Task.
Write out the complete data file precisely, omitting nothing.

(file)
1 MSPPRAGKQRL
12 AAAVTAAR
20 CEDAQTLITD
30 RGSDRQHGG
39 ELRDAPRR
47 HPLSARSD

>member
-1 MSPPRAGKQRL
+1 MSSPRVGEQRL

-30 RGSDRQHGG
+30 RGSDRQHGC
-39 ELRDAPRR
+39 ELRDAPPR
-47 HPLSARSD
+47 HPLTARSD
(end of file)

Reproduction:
1 MSPPRAGKQRL
12 AAAVTAAR
20 CEDAQTLITD
30 RGSDRQHGG
39 ELRDAPRR
47 HPLSARSD

>member
-1 MSPPRAGKQRL
+1 MSSPRVGEQRL

-30 RGSDRQHGG
+30 RGSDRQHGC
-39 ELRDAPRR
+39 ELRDAPPR
-47 HPLSARSD
+47 HPLTARSD